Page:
# How can I prevent the TypeError: list indices must be integers, not tuple when copying a python list to a numpy array?

PythonNumpy## Python Problem Overview

I am trying to create 3 numpy arrays/lists using data from another array called mean_data as follows:

```
---> 39 R = np.array(mean_data[:,0])
40 P = np.array(mean_data[:,1])
41 Z = np.array(mean_data[:,2])
```

When I try run the program I get the error:

```
TypeError: list indices must be integers, not tuple
```

The mean_data list looks like this sample...

```
[6.0, 315.0, 4.8123788544375692e-06],
[6.5, 0.0, 2.259217450023793e-06],
[6.5, 45.0, 9.2823565008402673e-06],
[6.5, 90.0, 8.309270169336028e-06],
[6.5, 135.0, 6.4709418114245381e-05],
[6.5, 180.0, 1.7227922423558414e-05],
[6.5, 225.0, 1.2308522579848724e-05],
[6.5, 270.0, 2.6905672894824344e-05],
[6.5, 315.0, 2.2727114437176048e-05]]
```

I don't know how to prevent this error, I have tried creating mean_data as a np.array and using np.append to add values to it but that doesn't solve the problem either.

Here's the traceback (was using ipython before)

```
Traceback (most recent call last):
File "polarplot.py", line 36, in <module>
R = np.array(mean_data[:,0])
TypeError: list indices must be integers, not tuple
```

And the other way I tried to create an array was:

```
mean_data = np.array([])
for ur, ua in it.product(uradius, uangle):
samepoints = (data[:,0]==ur) & (data[:,1]==ua)
if samepoints.sum() > 1: # check if there is more than one match
np.append(mean_data[ur, ua, np.mean(data[samepoints,-1])])
elif samepoints.sum() == 1:
np.append(mean_data, [ur, ua, data[samepoints,-1]])
```

The traceback on that is:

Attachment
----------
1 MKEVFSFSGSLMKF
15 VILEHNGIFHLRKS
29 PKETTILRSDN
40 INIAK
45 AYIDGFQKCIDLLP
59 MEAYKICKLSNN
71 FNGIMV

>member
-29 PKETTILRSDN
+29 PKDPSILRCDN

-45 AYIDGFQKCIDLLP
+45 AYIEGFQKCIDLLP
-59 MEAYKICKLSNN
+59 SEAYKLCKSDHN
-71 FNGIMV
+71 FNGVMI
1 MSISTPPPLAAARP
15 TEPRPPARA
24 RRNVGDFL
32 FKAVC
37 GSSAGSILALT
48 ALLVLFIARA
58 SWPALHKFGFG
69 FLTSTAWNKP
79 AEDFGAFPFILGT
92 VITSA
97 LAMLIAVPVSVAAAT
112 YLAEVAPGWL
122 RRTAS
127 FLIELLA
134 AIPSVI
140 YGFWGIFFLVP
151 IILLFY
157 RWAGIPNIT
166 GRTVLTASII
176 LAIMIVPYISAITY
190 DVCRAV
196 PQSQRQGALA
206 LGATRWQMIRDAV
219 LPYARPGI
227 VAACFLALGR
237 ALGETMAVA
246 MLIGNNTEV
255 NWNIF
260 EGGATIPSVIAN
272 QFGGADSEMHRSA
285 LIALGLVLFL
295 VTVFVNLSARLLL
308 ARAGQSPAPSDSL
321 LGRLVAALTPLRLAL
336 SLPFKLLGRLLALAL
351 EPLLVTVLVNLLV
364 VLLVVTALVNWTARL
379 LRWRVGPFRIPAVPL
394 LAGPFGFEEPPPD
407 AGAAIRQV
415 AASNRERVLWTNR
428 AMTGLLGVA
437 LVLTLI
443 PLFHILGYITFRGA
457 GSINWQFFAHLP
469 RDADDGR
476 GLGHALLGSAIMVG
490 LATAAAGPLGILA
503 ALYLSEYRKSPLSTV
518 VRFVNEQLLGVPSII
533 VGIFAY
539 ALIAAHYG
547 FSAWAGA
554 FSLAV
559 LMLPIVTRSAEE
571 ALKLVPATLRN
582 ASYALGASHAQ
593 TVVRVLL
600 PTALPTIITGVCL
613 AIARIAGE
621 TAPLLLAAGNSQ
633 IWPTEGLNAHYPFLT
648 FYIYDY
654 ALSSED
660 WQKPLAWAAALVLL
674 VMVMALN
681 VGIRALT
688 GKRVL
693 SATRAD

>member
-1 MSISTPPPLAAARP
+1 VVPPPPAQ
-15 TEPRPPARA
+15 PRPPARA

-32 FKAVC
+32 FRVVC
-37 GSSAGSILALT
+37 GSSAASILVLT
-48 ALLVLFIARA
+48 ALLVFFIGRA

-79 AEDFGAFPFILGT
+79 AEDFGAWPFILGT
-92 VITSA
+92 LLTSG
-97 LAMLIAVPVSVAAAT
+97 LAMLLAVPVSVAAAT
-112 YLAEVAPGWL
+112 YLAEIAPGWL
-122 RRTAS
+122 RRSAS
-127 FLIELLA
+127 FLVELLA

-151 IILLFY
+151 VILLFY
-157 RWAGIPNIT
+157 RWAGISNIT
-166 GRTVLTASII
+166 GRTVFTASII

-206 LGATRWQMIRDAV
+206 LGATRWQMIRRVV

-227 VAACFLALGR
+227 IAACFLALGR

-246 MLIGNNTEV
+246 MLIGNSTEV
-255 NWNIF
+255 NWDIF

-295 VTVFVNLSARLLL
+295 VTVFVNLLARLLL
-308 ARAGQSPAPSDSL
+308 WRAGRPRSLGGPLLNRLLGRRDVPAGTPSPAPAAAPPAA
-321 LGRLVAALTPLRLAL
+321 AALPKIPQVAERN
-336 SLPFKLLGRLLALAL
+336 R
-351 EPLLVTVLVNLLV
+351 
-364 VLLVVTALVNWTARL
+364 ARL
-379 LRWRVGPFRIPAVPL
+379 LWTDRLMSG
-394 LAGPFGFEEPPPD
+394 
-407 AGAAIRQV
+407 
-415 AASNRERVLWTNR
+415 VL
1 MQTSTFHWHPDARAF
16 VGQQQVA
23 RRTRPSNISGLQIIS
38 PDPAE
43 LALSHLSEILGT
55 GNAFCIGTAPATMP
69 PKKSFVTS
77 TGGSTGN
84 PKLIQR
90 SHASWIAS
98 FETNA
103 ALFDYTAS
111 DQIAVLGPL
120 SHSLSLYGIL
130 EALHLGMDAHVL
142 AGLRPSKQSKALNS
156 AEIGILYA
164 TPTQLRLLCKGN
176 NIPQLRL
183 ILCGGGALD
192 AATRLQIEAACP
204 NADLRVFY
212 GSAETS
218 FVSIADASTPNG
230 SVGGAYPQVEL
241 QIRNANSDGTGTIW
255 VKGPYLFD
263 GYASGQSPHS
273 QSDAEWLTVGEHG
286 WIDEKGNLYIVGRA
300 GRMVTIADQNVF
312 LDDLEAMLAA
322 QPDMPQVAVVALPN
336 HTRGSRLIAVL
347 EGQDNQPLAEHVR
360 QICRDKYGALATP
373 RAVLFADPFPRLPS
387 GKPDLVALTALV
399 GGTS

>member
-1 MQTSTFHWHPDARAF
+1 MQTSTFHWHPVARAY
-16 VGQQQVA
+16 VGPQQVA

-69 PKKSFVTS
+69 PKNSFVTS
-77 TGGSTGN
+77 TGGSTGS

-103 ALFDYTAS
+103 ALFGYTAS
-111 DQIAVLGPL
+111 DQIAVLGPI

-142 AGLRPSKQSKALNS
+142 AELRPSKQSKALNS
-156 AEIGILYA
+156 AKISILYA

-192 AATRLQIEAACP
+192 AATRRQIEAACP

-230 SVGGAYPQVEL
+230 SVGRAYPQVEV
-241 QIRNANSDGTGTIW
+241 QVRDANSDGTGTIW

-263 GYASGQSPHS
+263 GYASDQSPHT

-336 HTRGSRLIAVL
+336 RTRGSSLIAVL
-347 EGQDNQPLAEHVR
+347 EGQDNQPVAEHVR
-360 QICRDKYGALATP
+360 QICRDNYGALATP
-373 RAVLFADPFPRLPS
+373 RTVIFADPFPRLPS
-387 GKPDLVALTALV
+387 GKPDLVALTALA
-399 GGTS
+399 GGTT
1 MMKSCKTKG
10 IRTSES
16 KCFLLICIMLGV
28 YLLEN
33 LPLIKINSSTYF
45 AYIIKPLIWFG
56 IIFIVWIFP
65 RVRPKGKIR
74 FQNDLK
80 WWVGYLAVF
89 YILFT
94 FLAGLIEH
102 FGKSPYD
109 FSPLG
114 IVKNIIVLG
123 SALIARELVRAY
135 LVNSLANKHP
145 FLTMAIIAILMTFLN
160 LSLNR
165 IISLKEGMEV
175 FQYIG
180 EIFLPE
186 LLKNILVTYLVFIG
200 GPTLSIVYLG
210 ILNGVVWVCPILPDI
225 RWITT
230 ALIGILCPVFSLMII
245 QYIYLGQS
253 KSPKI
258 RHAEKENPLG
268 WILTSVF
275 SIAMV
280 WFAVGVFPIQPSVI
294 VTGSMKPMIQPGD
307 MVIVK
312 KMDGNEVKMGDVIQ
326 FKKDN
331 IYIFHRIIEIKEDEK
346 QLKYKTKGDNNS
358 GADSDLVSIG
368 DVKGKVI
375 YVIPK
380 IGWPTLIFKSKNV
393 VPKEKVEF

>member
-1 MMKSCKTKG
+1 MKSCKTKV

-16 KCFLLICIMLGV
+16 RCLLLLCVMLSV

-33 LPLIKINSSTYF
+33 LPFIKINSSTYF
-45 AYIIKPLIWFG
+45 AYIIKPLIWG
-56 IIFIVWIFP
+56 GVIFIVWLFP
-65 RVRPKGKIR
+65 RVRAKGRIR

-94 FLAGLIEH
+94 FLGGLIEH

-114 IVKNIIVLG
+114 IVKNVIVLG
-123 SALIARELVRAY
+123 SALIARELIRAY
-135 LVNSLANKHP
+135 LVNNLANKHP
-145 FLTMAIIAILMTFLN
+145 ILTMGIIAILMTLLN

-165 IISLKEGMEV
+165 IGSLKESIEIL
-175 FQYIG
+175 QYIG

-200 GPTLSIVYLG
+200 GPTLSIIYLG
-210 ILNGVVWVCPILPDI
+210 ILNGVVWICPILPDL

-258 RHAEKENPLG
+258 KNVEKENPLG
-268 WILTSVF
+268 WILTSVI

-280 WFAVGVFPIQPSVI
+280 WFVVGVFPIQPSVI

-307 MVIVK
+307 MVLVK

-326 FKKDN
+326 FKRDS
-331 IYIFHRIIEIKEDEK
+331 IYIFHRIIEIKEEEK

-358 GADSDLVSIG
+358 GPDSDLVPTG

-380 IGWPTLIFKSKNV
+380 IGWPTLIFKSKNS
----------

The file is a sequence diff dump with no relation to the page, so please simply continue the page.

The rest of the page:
```
IndexError Traceback (most recent call last)
<ipython-input-3-5268bc25e75e> in <module>()
31 samepoints = (data[:,0]==ur) & (data[:,1]==ua)
32 if samepoints.sum() > 1: # check if there is more than one match
---> 33 np.append(mean_data[ur, ua, np.mean(data[samepoints,-1])])
34 elif samepoints.sum() == 1:
35 np.append(mean_data, [ur, ua, data[samepoints,-1]])
IndexError: invalid index
```

## Python Solutions

## Solution 1 - Python

The variable `mean_data`

is a nested list, in Python accessing a nested list cannot be done by multi-dimensional slicing, i.e.: `mean_data[1,2]`

, instead one would write `mean_data[1][2]`

.

This is because`mean_data[2]`

is a list. Further indexing is done recursively - since `mean_data[2]`

is a list, `mean_data[2][0]`

is the first index of that list.

Additionally, `mean_data[:][0]`

does not work because `mean_data[:]`

returns `mean_data`

.

The solution is to replace the array ,or import the original data, as follows:

```
mean_data = np.array(mean_data)
```

numpy arrays (like MATLAB arrays and unlike nested lists) support multi-dimensional slicing with tuples.

## Solution 2 - Python

You probably do not need to be making lists and appending them to make your array. You can likely just do it all at once, which is faster since you can use numpy to do your loops instead of doing them yourself in pure python.